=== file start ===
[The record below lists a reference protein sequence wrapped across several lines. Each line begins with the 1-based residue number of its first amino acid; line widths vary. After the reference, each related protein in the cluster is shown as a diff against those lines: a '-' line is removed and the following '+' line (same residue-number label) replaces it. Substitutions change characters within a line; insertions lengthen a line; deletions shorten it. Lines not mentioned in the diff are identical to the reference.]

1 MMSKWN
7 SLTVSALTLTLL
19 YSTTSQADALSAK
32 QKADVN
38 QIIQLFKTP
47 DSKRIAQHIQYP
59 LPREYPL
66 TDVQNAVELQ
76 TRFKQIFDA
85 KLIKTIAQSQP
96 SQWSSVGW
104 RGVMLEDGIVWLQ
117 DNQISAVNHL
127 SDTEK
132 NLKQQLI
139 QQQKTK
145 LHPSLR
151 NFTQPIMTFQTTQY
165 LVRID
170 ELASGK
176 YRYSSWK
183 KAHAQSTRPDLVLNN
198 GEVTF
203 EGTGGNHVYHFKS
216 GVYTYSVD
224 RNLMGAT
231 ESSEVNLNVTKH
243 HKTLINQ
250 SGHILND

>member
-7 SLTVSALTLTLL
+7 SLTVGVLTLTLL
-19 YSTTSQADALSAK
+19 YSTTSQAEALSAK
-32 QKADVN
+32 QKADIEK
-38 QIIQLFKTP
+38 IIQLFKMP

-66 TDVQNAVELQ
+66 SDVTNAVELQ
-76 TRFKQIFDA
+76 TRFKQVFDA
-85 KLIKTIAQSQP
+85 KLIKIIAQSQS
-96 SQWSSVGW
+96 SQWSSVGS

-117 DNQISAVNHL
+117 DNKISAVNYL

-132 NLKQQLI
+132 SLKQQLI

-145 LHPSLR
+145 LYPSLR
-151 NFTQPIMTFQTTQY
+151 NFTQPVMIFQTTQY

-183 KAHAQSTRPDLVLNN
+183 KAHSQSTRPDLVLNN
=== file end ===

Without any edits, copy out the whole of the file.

[The record below lists a reference protein sequence wrapped across several lines. Each line begins with the 1-based residue number of its first amino acid; line widths vary. After the reference, each related protein in the cluster is shown as a diff against those lines: a '-' line is removed and the following '+' line (same residue-number label) replaces it. Substitutions change characters within a line; insertions lengthen a line; deletions shorten it. Lines not mentioned in the diff are identical to the reference.]

1 MMSKWN
7 SLTVSALTLTLL
19 YSTTSQADALSAK
32 QKADVN
38 QIIQLFKTP
47 DSKRIAQHIQYP
59 LPREYPL
66 TDVQNAVELQ
76 TRFKQIFDA
85 KLIKTIAQSQP
96 SQWSSVGW
104 RGVMLEDGIVWLQ
117 DNQISAVNHL
127 SDTEK
132 NLKQQLI
139 QQQKTK
145 LHPSLR
151 NFTQPIMTFQTTQY
165 LVRID
170 ELASGK
176 YRYSSWK
183 KAHAQSTRPDLVLNN
198 GEVTF
203 EGTGGNHVYHFKS
216 GVYTYSVD
224 RNLMGAT
231 ESSEVNLNVTKH
243 HKTLINQ
250 SGHILND

>member
-7 SLTVSALTLTLL
+7 SLTVGVLTLTLL
-19 YSTTSQADALSAK
+19 YSTTSQAEALSAK
-32 QKADVN
+32 QKADIEK
-38 QIIQLFKTP
+38 IIQLFKMP

-66 TDVQNAVELQ
+66 SDVTNAVELQ
-76 TRFKQIFDA
+76 TRFKQVFDA
-85 KLIKTIAQSQP
+85 KLIKIIAQSQS
-96 SQWSSVGW
+96 SQWSSVGS

-117 DNQISAVNHL
+117 DNKISAVNYL

-132 NLKQQLI
+132 SLKQQLI

-145 LHPSLR
+145 LYPSLR
-151 NFTQPIMTFQTTQY
+151 NFTQPVMIFQTTQY

-183 KAHAQSTRPDLVLNN
+183 KAHSQSTRPDLVLNN